In terms of the latest update on the historical shortfall scheme, the Post Office launched the scheme on 1 May to allow postmasters who were not part of the group litigation to have issues with shortfalls recorded in Horizon investigated and addressed. The window for applications formally closed on 14 August, but late applications are being considered by the Post Office on a case-by-case basis. There have been over 2,200 claims, and the independent panel advising the Post Office on the scheme is now assessing those.
The right hon. Gentleman talked about the inquiry. A judge-led inquiry is very much what was asked for. We have Sir Wyn Williams, a former judge, at the head of that. He will be an independent chair; he will be able to ask the questions, push back at the Government and the Post Office, and get evidence. The reason it is an inquiry rather than a review is that, reflecting on the way its remit was worded, I have always wanted it to be a backward-looking review that enabled evidence to be sought, rather than to be done on just a desktop basis. We have clarified that in the written statement, and I believe this is the inquiry—albeit on a non-statutory basis—that will actually get the answers, and do it in a quick way that hopefully satisfies the sub-postmasters and gets the answers they want.
Almost 20 years ago, Telford resident Tracy Felstead—then a 19-year-old post office clerk—was wrongly convicted and jailed because of a glitch in the Post Office computer system. Last week, the Post Office finally conceded defeat in the long-running battle between David and Goliath. How did a respectable organisation such as the Post Office, a major software company such as for Fujitsu, the great and the good in the civil service, and Ministers from all parties fall prey to groupthink on such a grand scale, so that, despite this computer error occurring across the country, it was assumed that the only possible explanation was that all sub-postmasters affected were dishonest? What action will my hon. Friend take to ensure the Post Office and Fujitsu are properly held to account, and will he commit to determining who knew what and when during this shameful saga?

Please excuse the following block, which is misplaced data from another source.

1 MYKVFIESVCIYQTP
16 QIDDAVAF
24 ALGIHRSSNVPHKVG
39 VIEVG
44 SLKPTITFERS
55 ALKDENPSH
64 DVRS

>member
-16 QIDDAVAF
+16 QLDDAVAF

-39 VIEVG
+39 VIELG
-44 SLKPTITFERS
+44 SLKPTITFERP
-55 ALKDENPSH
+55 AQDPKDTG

My hon. Friend is absolutely right that we need to get to the bottom of who knew what and when. That is why I am determined that, under Sir Wyn Williams’ chairmanship, we can seek evidence to complement what is already available from Mr Justice Fraser’s findings by speaking to the Post Office and Fujitsu, who have agreed to comply fully with this inquiry. I also hope that sub-postmasters will, through conversation with Sir Wyn Williams, agree to get involved so that they can share their evidence and stories and so that we can get to the bottom of this, exactly as my hon. Friend says.
The Post Office Horizon scandal may well be the largest miscarriage of justice in our history, with 900 prosecutions, innocent people bankrupted and imprisoned, careers ruined, families destroyed, reputations smashed and lives lost. I pay tribute to the Justice For Subpostmasters Alliance and all who campaigned with them, including Members on all sides of the House, and particularly my right hon. Friend the Member for North Durham (Mr Jones), who secured this urgent question.
For decades, the Post Office denied all wrongdoing, imposing huge stress and legal fees on the victims and spending tens of millions of pounds in the process. Friday’s announcement is a welcome relief for so many, but can the Minister tell us why, as its only shareholder, the Government allowed the Post Office to continue to oppose the appeals for so long? Far from it being merely an operational matter, as the Minister has said, will he admit that this represents a gross failure of oversight, and will he tell us how much this has cost the Post Office and, ultimately, the taxpayer? What is the estimated cost of the compensation that will now need to be paid to those prosecuted, and what of those who were pursued, harassed and bankrupted, but not ultimately prosecuted? It is right that the Government have finally announced a judge-led inquiry into this scandal, which Labour called for months ago, but despite this House having expressed its concerns forcefully, the terms of reference deliberately exclude compensation. Will the Minister amend the terms of reference to include compensation and deliver true justice for the victims?